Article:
Finally, the cottage pie was served. We had extra avocado we needed to use, so we added that and a dollop of sour cream.

This is the first time I’ve made this dish in this way, so there is surely some room for improvement. At the very least, I hope this gives you some ideas on how to make your dinner prep and cooking more efficient and still delicious!

Sincerely,
Fu’d

Spicy Asian Soup

Usually during the day, I think about what I’m going to make for dinner that night. Yesterday, I kept thinking about how I was going to make a shepherds pie with the vegetarian ground beef we had bought the previous week. Last minute, Jake texted me before heading home from work asking if we could have soup. Argh! He wanted to have a spicy asian broth with fish, shrimp, and bok choy. I gave in and so he stopped by the grocery store on the way home to get the ingredients. Turns out Jake thinks that this particular soup was one of the best things I’ve ever made!

Here’s what you’ll need to make the soup base:

  • 1 Tbsp Vegetable or Canola Oil
  • 3 Cloves Garlic
  • 1.5″ Fresh Ginger Root (sliced)
  • 1 Green Onion (sliced)
  • 1 Small Onion (chopped)
  • 2 Star Anise
  • 1/3 cup Hot Bean Paste
  • 2 Tbsp Soy Sauce
  • 1 Tbsp Sriracha
  • 7 cups Beef Broth
  • Dash of Chinese 5 Spice (optional)

Here’s what I used for the fixings, but feel free to mix it up and experiment with whatever you like.

  • 1 lb. Haddock
  • 10 Extra Jumbo Frozen Shrimp (remove the skin and chunk)
  • 1 Small Head/Bundle of Bok Choy (Baby bok choy is better. Otherwise, cut into smaller pieces.)
  • 1 Big Handful of Bean Sprouts
  • A couple of handfuls of Kale (torn into pieces)
  • 6 oz. Shiitaki Mushrooms (sliced)
  • 1/4 lb. Angel Hair Pasta (Any noodle should be fine. Udon would be great.)

To make the broth, start with oil in a large pot. (I used a 5 quart pot.) Add in the garlic, ginger, onion, green onion, and star anise. Cook on medium until fragrant and the onions start to become translucent.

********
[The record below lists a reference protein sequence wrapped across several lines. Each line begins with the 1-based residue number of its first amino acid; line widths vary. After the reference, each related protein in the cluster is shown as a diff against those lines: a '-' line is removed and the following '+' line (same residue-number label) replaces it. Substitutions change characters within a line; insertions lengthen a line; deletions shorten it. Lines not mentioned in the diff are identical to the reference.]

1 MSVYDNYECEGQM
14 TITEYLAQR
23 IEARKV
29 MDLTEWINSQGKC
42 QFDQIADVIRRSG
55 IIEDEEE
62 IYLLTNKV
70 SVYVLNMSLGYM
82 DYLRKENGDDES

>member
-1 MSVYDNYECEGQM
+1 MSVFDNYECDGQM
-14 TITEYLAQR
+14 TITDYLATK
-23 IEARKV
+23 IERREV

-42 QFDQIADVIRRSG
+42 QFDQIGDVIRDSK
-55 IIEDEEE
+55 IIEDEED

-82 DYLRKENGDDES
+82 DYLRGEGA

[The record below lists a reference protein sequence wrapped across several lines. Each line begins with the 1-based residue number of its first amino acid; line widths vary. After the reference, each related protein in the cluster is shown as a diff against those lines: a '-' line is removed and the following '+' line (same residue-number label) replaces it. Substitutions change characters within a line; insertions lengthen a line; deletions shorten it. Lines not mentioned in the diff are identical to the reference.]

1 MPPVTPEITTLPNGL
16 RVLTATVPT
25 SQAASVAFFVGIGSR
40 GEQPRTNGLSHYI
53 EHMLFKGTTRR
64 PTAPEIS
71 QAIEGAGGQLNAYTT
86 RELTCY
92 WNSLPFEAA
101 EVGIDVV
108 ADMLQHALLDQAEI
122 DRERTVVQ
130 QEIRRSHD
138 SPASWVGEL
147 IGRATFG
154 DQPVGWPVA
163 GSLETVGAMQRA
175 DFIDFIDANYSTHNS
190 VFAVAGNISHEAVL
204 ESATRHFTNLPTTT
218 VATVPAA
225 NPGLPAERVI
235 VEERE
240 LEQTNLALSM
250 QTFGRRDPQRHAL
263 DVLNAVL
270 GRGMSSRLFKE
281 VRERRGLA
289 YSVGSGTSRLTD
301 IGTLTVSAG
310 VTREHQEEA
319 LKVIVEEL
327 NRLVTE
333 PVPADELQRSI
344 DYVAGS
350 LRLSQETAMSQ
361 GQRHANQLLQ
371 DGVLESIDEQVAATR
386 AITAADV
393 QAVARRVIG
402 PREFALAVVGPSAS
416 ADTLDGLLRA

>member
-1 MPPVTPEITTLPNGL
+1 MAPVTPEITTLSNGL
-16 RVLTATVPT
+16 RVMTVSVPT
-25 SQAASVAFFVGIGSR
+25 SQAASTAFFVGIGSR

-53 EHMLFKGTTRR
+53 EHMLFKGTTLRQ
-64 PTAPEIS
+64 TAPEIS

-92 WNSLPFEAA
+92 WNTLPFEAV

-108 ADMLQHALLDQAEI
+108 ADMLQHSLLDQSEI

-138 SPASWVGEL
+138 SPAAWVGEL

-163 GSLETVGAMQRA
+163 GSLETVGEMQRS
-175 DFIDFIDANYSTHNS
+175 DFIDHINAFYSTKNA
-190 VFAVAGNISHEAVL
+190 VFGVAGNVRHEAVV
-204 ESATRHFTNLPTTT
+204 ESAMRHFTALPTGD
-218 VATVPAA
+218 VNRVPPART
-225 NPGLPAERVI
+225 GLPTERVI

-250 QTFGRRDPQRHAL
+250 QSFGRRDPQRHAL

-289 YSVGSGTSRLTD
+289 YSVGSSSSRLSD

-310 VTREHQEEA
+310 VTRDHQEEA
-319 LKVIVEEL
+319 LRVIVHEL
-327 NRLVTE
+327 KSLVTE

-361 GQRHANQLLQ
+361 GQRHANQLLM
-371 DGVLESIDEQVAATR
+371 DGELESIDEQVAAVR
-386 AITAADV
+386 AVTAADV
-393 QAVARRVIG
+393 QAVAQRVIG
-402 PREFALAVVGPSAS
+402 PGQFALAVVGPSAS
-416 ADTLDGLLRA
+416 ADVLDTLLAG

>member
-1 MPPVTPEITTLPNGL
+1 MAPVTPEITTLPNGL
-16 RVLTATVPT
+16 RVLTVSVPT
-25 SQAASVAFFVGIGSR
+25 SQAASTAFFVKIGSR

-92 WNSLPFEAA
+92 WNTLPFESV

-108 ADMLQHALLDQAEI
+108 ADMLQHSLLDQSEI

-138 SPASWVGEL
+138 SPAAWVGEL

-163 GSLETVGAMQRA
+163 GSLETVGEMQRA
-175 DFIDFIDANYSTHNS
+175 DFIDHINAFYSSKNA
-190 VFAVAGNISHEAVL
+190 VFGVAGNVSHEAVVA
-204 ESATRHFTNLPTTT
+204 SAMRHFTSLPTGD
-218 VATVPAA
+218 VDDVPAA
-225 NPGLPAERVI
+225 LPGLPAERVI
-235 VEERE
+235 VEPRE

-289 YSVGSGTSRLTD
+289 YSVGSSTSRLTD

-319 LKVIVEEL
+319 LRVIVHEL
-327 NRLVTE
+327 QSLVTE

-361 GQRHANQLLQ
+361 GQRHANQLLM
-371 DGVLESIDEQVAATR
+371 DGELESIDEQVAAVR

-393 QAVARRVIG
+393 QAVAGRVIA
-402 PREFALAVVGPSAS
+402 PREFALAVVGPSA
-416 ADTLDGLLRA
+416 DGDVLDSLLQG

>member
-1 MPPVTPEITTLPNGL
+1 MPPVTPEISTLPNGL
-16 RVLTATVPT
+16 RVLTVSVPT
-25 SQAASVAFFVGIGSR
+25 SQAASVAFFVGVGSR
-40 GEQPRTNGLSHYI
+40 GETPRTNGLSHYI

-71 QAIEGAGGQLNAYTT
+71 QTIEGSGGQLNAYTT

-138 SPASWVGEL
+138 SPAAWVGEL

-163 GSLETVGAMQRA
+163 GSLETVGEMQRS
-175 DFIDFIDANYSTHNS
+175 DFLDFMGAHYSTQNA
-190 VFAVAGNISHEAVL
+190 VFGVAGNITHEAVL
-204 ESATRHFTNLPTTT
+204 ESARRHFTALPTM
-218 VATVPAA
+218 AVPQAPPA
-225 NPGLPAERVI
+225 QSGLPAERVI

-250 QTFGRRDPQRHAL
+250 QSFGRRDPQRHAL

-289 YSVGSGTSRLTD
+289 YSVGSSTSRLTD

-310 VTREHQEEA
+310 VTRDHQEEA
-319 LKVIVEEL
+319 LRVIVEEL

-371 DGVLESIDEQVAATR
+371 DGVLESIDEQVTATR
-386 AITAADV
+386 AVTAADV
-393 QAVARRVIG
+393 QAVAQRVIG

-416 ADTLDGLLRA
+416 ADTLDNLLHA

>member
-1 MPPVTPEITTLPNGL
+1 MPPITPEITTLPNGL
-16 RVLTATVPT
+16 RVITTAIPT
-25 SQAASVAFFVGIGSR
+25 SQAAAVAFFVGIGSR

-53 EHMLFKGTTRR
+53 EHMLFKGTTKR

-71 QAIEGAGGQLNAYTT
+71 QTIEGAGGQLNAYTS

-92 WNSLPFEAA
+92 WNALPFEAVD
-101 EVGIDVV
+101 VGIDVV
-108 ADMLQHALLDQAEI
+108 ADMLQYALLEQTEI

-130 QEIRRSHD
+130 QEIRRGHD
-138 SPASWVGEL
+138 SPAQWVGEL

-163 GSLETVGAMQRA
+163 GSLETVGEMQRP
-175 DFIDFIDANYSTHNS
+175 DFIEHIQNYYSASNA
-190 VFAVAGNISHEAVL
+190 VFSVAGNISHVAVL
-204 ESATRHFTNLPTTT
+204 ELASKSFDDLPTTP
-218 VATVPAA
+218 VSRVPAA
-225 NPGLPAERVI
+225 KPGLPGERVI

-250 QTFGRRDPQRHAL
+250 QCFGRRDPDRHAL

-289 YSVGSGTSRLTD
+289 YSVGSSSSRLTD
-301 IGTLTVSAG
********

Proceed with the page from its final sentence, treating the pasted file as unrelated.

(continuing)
Then, add in the hot bean sauce. I happened to find this particular one at the Asian market, but I think any sort of hot bean sauce will work. Start with approximately 1/4 cup. Reserve the rest in case you want to add more later based on the taste. Mix and cook with the aromatics for a few minutes. Because I have the copper pan, I don’t get a lot of stuck bits at the bottom, but if you do, don’t worry. That will add some extra flavor and you’ll have an opportunity to scrape it all up in the next step when adding the broth.

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Then, add the beef broth, a splash of the soy sauce, and squirt of the sriracha. This is when you should add the optional dash of the Chinese 5-piece powder. Taste test and increase the amounts of soy sauce and sriracha based on your liking. 20180924_191908.jpgBring the broth to a boil. When boiling, add the angel hair pasta.  Bring the boil down to a dull roar. I suggest letting that cook for about five minutes. Then, add the bok choy, bean sprouts, kale, and shiitake mushrooms. Let that cook for another five minutes or so.As a last step, I add the haddock chunks and shrimp. I cooked that for five more minutes. At this point, the soup is ready to serve, but feel free to continue simmering it for a bit longer to let all the flavors meld together. Finally, serve and garnish with more green onion if you’d like!20180925_173522.jpgYou’ll find a million Asian soup recipes out there. I’ve made a few of them and that’s where I’ve gotten some of these ideas. This is the easiest that I’ve tried so far, yet the most flavorful. I hope you give it a try!

Sincerely,
Fu’d

 

 

 

Leftover Lo Mein Pseudo-Arancini

Yep, you read that right. This was a total experiment. Jake and I had leftover shrimp lo mein from our favorite local Chinese food joint. We had about three quarters of the large container left and I didn’t want it to go to waste.

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Leftover lo mein

The problem was that I didn’t feel right eating lo mein on a Monday night. To me, it seems like a pig out junk food. And since my diets always start on a Monday ;), I felt like I needed to mask it somehow. I decided to pulse it in the food processor, which essentially riced it, and then make it into an air-fried ball. I call it pseudo-arancini because arancini is traditionally made with rice. I’ve actually never made arancini before, but I figured this might be unique and potentially yummy.

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After pulsing the lo mein in a food processor